The Bonner Scholars Program and the Jepson School of Leadership Studies sold Colleen Connolly, '14, on the University of Richmond when she visited campus as a high school student. Now Connolly is combining a double major in leadership studies and political science with her Bonner Scholars service in order to study children in educational settings from many different perspectives. In the process, she has learned not only how to serve, but how to lead.

As a Bonner Scholar, Connolly dedicates 10 hours a week to serving in the community and participating in educational programming and reflection activities related to her service. Connolly chose Henderson Middle School, a Northside Richmond public school and a partner site of Build It, the Bonner Center for Civic Engagement (CCE) neighborhood-based program, as her permanent Bonner service site.

"I saw the Bonner Scholars Program as my opportunity to make service my niche at the University of Richmond," Connolly said. "The program is so much more than filling out an hourly log sheet. In my case, I've developed relationships with the children, teachers, and administrators at Henderson. The Bonner Scholars Program also complements my curriculum; I've found so many ways to connect my service to my academics."

Those connections are particularly striking in community-based learning (CBL) courses, such as Connolly's leadership studies course Justice and Civil Society, taught by Dr. Thad Williamson. "The course connected theories of justice to how the structures and institutions of our society function," Connolly said. Connolly observed how these theories and structures played out at Henderson, an urban public school.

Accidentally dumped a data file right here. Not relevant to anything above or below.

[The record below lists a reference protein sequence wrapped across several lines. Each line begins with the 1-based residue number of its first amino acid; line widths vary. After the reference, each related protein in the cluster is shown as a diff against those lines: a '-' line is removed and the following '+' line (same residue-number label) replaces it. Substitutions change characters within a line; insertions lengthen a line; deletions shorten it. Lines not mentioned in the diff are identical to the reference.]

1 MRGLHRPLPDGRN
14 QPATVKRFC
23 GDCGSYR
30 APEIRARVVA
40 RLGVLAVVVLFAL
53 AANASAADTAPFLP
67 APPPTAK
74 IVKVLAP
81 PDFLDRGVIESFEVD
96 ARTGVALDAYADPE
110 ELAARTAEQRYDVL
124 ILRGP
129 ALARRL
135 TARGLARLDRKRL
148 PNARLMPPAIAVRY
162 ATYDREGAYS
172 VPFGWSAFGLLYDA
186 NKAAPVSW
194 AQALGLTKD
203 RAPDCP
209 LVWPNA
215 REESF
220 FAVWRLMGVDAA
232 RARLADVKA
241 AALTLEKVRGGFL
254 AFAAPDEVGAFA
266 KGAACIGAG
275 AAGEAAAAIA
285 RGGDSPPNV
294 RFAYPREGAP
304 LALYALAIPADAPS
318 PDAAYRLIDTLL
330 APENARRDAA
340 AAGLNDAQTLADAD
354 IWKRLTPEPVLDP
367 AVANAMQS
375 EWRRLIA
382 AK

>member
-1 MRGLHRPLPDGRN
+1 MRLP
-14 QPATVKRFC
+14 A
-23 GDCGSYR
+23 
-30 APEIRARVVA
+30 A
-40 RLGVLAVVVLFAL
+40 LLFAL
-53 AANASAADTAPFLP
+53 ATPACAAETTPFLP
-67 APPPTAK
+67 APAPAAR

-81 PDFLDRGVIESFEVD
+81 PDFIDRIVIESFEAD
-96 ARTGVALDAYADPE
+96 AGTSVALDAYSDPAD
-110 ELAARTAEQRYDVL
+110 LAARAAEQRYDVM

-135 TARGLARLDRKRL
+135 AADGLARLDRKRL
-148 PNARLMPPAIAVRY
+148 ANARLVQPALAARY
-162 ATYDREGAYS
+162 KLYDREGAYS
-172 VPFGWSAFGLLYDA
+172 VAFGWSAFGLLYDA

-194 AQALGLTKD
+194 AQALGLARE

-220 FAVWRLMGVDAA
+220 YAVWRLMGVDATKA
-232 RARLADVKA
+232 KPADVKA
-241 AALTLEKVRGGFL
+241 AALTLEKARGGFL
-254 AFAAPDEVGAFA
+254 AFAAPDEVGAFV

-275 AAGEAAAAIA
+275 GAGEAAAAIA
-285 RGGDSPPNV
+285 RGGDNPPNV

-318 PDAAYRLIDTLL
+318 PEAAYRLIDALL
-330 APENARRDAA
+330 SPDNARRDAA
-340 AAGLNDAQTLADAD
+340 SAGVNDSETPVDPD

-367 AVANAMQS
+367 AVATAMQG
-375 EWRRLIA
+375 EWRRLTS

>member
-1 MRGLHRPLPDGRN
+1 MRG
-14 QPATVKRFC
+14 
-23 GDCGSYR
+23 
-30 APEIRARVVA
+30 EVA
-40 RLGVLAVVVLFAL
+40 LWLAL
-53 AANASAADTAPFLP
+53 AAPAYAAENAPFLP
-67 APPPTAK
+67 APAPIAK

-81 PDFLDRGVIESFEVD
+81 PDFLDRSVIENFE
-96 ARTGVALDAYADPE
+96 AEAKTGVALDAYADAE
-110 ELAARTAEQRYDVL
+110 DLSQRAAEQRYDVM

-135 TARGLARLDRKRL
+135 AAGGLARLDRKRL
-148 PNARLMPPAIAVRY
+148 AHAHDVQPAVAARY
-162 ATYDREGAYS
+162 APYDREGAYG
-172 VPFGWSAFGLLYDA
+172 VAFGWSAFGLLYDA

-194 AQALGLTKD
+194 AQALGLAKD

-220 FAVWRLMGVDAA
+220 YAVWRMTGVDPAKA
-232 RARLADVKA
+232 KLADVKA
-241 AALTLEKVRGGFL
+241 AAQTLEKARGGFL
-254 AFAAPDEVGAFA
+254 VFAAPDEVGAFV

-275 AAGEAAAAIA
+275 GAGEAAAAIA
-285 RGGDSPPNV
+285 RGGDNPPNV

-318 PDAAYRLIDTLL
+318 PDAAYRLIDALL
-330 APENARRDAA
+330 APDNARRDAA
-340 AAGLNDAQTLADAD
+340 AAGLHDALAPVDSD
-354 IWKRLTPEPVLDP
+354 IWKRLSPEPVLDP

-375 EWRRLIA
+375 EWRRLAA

She also gained valuable insights through the Sophomore Scholars in Residence (SSIR) class Children and Their Worlds, co-taught by Dr. Catherine Bagwell of the psychology department and Dr. Rick Mayes of the political science department. Students studied four realms of children's existence: education, peers and family, physical health, and mental health.

Connolly's service contributed to her understanding of these issue areas. For example, in the fall she explored children's mental health by working with autistic students in a special-education classroom at St. Joseph's Villa, a partner site of the CCE's Richmond Families Initiative (RFI), which focuses on children and family well-being. Connolly served on the RFI student-leadership team her first year on campus.

This semester, she and three other SSIR students are addressing children's physical health by spearheading the creation of a community garden and accompanying nutritional curriculum for elementary school children at the North Richmond YMCA, a Build It partner site.

Connolly also started and leads an after-school service program at Henderson Middle School. Students involved in the program, dubbed Community Changes Everything (CCE), a word play on the University's own CCE, have participated in a neighborhood-cleanup project, a school-renovation workday, and a canned-food drive.

In yet another example of her efforts to promote educational opportunities to all children, Connolly has led campus tours for elementary and middle school children as a volunteer with PACE, a Bonner Center initiative promoting college access.

"The common thread for many of my experiences is children and education," Connolly said. "I have a passion for children and education policy. Sustainable, long-term relationships, such as those I have developed at Henderson, are ideal, but I also learn a lot from engaging in a variety of shorter-term service experiences."

The complementary relationship of her academics and service has greatly enhanced her learning, Connolly said.

"My leadership studies connects to my Bonner service by challenging me to think about social justice and social movements. My service challenges me to think about my role in society and how I can translate what I learn at UR to the city of Richmond and beyond."